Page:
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neumu
Tuesday, September 30, 2014 
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Editor's note: We have activated the Neumu 44.1 kHz Archive. Use the link at the bottom of this list to access hundreds of Neumu reviews.

+ Donato Wharton - Body Isolations
+ Svalastog - Woodwork
+ Tim Hecker - Harmony In Ultraviolet
+ Rosy Parlane - Jessamine
+ Jarvis Cocker - The Jarvis Cocker Record
+ Múm - Peel Session
+ Deloris - Ten Lives
+ Minimum Chips - Lady Grey
+ Badly Drawn Boy - Born In The U.K.
+ The Hold Steady - Boys And Girls Together
+ The Blood Brothers - Young Machetes
+ The Places - Songs For Creeps
+ Camille - Le Fil
+ Wolf Eyes - Human Animal
+ Christina Carter - Electrice
+ The Decemberists - The Crane Wife
+ Junior Boys - So This Is Goodbye
+ Various Artists - Musics In The Margin
+ Rafael Toral - Space
+ Bob Dylan - Modern Times
+ Excepter - Alternation
+ Chris Thile - How To Grow A Woman From The Ground
+ Brad Mehldau - Live in Japan
+ M Ward - Post-War
+ Various Artists - Touch 25
+ The Mountain Goats - Get Lonely
+ The White Birch - Come Up For Air
+ Camera Obscura - Let's Get Out of This Country
+ Coachwhips - Double Death
+ Various Artists - Tibetan And Bhutanese Instrumental And Folk Music, Volume 2
+ Giuseppe Ielasi - Giuseppe Ielasi
+ Cex - Actual Fucking
+ Sufjan Stevens - The Avalanche
+ Leafcutter John - The Forest And The Sea
+ Carla Bozulich - Evangelista
+ Barbara Morgenstern - The Grass Is Always Greener
+ Robin Guthrie - Continental
+ Peaches - Impeach My Bush
+ Oakley Hall - Second Guessing
+ Klee - Honeysuckle
+ The Court & Spark - Hearts
+ TV On The Radio - Return To Cookie Mountain
+ Awesome Color - Awesome Color
+ Jenny Wilson - Love And Youth
+ Asobi Seksu - Citrus
+ Marsen Jules - Les Fleurs
+ The Moore Brothers - Murdered By The Moore Brothers
+ Regina Spektor - Begin To Hope
+ The 1900s - Plume Delivery EP
+ Alejandro Escovedo - The Boxing Mirror
+ Function - The Secret Miracle Fountain
+ Sonic Youth - Rather Ripped
+ Loscil - Plume
+ Boris - Pink
+ Deadboy And The Elephantmen - We Are Night Sky
+ Glissandro 70 - Glissandro 70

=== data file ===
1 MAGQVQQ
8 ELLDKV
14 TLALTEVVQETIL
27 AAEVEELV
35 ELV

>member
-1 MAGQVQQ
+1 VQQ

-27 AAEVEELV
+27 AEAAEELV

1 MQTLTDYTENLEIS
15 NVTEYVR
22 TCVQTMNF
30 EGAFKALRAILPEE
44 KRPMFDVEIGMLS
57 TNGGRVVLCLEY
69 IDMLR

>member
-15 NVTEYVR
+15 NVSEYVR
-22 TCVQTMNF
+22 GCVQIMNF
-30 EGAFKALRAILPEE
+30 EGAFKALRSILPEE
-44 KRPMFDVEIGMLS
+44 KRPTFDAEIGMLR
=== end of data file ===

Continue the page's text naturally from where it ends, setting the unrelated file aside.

+ Calexico - Garden Ruin (Review #2)
+ Calexico - Garden Ruin (Review #1)
+ The Flaming Lips - At War With The Mystics
+ The Glass Family - Sleep Inside This Wheel
+ Various Artists - Songs For Sixty Five Roses
+ The Fiery Furnaces - Bitter Tea
+ Motorpsycho - Black Hole/Blank Canvas
+ The Red Krayola - Introduction
+ Metal Hearts - Socialize
+ American Princes - Less And Less
+ Sondre Lerche And The Faces Down Quartet - Duper Sessions
+ Supersilent - 7
+ Band Of Horses - Everything All The Time
+ Dudley Perkins - Expressions
+ Growing - Color Wheel
+ Red Carpet - The Noise Of Red Carpet
+ The Essex Green - Cannibal Sea
+ Espers - II
+ Wilderness - Vessel States

44.1 kHz Archive



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Quix*o*tic
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Mortal Mirror
Kill Rock Stars
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Like Mary Timony, her counterpart out front of late-'80s/early-'90s pre-Riot-Grrrl femme-punks Autoclave, Christina Billotte has fashioned a distinctly iconoclastic sound at a time when the global village has supposedly reduced rock 'n' roll to merely a million variations on the same theme. After leading Slant 6 to two stand-up albums of Dischord-issued eyeliner-heavy anglo-punk-styled rock-trio-ism, Billotte has taken that outfit's horror-show/horror-in-love thematics and, with her sister Mira in Quix*o*tic, forged the lewd leitmotif into something of more soulful substance. Their second album, Mortal Mirror, follows in the footsteps of their dapper debut, Night For Day, walking in a way that shows that this combo's strange, hard-to-describe take on rock 'n' roll — ranging from dynamic instrumentalism through morbid lullaby — is merely a product of their personalities; this the work of the kind of girls who can cover scat-soul spitter Billy Stewart and doom-rock overlords Black Sabbath on the same album, without pretense. Freeing garage rock from its crutch of distortion, Quix*o*tic are the most skeletal of guitar/bass/drums trios, with single-note guitar lines twanging in the air like the sounds of some frightened surf-guitarist lost in the mists of the graveyard, and the bass/drums battery keeping to the most uncluttered rhythms. Even in such bony tone, the combo are never afraid to drop one if not two instruments out of the mix; often their most impressive efforts come when they cease rocking to deliver some soulful sisters' sing-along over a simple beat. With the Billottes bringing vocal flourishes influenced by '60s-girl-groups and choral soul, Quix*o*tic's ungainly gothic garage-rock can often transcend its own implied limitations, almost stumbling into unaffectedly beautiful moments blessed with an innate grace.


by Anthony Carew




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